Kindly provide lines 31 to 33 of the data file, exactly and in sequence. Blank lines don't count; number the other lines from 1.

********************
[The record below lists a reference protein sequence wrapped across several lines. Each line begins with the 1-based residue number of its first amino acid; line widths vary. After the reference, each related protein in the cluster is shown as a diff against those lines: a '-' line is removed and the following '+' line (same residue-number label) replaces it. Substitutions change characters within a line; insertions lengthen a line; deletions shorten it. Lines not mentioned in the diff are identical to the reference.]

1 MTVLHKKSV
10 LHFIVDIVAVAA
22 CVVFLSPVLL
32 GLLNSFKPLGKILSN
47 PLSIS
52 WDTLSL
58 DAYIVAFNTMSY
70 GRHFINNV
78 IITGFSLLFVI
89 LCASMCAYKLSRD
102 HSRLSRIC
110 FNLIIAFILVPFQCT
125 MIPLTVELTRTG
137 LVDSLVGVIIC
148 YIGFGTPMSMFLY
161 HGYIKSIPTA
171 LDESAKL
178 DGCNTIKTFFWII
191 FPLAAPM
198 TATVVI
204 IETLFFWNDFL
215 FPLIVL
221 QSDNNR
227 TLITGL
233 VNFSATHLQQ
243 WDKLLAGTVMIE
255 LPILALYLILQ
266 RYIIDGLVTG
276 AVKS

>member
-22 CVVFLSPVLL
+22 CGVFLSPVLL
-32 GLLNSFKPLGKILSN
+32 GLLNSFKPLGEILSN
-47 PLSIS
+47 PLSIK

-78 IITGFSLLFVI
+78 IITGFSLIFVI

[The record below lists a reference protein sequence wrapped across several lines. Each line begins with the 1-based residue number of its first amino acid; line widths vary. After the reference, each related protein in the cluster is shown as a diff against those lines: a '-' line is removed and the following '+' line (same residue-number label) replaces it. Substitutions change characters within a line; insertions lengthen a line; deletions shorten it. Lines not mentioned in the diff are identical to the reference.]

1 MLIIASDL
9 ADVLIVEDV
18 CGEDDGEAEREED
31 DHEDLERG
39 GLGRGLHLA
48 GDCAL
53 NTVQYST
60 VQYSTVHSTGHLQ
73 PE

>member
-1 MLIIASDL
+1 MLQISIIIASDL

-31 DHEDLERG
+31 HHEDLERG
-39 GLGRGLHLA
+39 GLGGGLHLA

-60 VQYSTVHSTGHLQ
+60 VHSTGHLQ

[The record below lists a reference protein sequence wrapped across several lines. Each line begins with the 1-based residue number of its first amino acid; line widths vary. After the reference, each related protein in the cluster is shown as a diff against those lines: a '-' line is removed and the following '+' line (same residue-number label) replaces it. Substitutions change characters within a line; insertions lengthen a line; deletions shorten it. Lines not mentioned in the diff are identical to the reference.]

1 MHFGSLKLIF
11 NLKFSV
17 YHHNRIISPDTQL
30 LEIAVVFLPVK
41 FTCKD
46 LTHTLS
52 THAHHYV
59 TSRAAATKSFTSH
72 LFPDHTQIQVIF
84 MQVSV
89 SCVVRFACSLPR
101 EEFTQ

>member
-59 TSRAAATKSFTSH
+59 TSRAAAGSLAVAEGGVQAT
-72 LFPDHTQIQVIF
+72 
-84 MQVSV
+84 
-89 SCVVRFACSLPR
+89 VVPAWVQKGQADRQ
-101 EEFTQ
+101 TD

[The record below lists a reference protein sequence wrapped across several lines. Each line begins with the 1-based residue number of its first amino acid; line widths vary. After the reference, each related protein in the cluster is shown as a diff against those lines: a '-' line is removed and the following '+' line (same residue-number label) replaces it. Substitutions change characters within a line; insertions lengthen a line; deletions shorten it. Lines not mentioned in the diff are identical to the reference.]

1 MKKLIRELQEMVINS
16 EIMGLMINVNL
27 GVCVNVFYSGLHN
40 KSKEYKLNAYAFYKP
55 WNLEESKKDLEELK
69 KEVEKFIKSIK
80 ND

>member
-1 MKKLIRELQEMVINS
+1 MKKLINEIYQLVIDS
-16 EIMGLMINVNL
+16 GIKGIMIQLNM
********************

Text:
>member
-22 CVVFLSPVLL
+22 CGVFLSPVLL